I’m about fed up with conversations around quiet quitting, especially as the topic has proliferated with quiet firing, and “employee demands.” Last week I ran across a respected business magazine suggesting quiet quitting as an HR problem, and following on with suggestions to “meet employee demands.”
Quiet quitting is not an HR problem. It is not an issue of meeting employee demands. Language like this indicates what is really at play: an utter failure of leadership.
There’s no question the last few years has been— and continues to be— exceptionally difficult on companies, one leaders, and on workers. The reasons are myriad, and articulated daily in some pot of another. But what is truly at issue? And where are the opportunities for success?
The good thing is that a leadership failure can be rectified by facing the wind. By focusing on the problem and working to find a solution— asking how again and again until you work your way to the solution.
And there is one single place that every leader needs to start. By prioritizing their people.
Checking in on your people may not be a KPI for you or your boss. Knowing them well enough to take an interest and understand what’s happening in their lives might not make it onto the OKR. But these are the things that make a leader LEAD. These are the foundations of relationship which develops a workplace that allows everyone to contribute their absolute best.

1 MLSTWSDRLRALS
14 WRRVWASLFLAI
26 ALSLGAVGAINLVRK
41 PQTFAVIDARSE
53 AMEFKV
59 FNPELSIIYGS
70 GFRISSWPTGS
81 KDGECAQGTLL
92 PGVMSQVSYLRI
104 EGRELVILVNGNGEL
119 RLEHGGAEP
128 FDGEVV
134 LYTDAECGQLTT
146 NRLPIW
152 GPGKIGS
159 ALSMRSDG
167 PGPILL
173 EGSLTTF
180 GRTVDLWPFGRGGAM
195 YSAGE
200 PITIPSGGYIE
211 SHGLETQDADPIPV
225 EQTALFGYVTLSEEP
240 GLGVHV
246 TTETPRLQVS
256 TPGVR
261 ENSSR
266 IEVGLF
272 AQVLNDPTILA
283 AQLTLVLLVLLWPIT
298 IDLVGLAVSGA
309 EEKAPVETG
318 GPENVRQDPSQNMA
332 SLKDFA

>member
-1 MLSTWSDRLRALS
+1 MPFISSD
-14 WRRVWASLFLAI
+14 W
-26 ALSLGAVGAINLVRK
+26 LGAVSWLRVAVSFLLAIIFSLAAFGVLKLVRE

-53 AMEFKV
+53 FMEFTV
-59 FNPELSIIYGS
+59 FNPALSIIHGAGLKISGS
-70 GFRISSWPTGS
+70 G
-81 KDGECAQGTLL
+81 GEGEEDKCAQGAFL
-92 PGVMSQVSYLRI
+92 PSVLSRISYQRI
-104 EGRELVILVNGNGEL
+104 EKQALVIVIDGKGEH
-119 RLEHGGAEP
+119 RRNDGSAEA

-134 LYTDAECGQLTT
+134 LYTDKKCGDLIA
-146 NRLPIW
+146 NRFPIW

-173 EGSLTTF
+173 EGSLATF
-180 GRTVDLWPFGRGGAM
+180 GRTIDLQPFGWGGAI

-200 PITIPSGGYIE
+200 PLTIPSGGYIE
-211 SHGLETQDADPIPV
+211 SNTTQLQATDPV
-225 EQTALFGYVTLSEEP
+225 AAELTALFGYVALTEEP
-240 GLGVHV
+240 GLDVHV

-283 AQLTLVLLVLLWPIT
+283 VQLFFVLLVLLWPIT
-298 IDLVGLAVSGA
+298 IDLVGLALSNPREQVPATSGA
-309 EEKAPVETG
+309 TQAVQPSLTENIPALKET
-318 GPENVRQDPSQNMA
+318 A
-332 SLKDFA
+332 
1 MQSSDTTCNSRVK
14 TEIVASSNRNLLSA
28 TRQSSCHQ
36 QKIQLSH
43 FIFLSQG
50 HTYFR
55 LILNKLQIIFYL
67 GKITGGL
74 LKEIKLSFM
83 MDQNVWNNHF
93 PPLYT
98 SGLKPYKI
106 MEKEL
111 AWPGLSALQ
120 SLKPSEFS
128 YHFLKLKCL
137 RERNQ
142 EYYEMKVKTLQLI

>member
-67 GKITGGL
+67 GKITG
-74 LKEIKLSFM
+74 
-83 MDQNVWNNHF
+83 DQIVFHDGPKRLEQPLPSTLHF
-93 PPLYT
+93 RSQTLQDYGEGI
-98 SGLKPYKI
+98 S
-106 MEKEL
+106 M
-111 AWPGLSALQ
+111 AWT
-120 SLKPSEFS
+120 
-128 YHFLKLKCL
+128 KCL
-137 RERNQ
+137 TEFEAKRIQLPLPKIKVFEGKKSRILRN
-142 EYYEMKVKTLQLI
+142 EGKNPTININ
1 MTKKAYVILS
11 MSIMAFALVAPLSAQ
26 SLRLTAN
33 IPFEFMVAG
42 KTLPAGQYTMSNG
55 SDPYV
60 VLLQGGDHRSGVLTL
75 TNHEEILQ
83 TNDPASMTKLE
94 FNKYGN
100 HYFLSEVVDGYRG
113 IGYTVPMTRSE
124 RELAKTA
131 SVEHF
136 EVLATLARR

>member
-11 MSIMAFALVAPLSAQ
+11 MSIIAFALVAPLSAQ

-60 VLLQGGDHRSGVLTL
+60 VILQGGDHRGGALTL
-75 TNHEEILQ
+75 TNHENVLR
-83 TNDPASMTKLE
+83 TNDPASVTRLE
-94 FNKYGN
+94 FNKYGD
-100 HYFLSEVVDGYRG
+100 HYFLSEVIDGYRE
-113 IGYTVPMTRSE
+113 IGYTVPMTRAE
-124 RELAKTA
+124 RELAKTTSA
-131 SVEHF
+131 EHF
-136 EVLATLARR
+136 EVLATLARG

If you are using language like “meeting employee demands,” you’re already behind. That’s the language of a divorce, not a relationship. If that’s where you find yourself as a leader, consider this:
Bring your people together for a meeting. This might be large scale, or in smaller teams. Take honestly about where things are, and your failure to establish communications. Indicate your desire to change the dynamic and the reality. Ask for their input. LISTEN. Respond with thanks and clarifying questions.
Meet with your people again with ideas for solutions. Put these into play. Ask for their feedback. What’s working, and what could be better?
Establish a regular rhythm of communication with your people and with individuals. Ensure you are asking questions, and listening.
Be willing to put together solutions responding to the conversations that make you uncomfortable. This is not about comfort— it’s about solutions. if your people can’t do work, and you have not set the conditions for success, you can work to make it right. How can you set them up to succeed, to serve their personal and professional purposes and objectives?
Work with your managers to establish this regular rhythm of communication and problem solving.
But wait, I hear someone say. What about accountability?
Performance and accountability is critical to the success of your company. But if you’re starting there, and not starting with relationship, you aren’t going to see any changes. Acknowledging the challenges and changes in people’s lives and work is your first step to rebuilding or resetting.
How does this sit with you? I’d love to hear. Leave a comment or send me a voicemail.
How can you make the Great Resignation the Great Reset, for your leadership and for your company?
Reach out to bring The Grit Institute to your organization.
To your GRIT,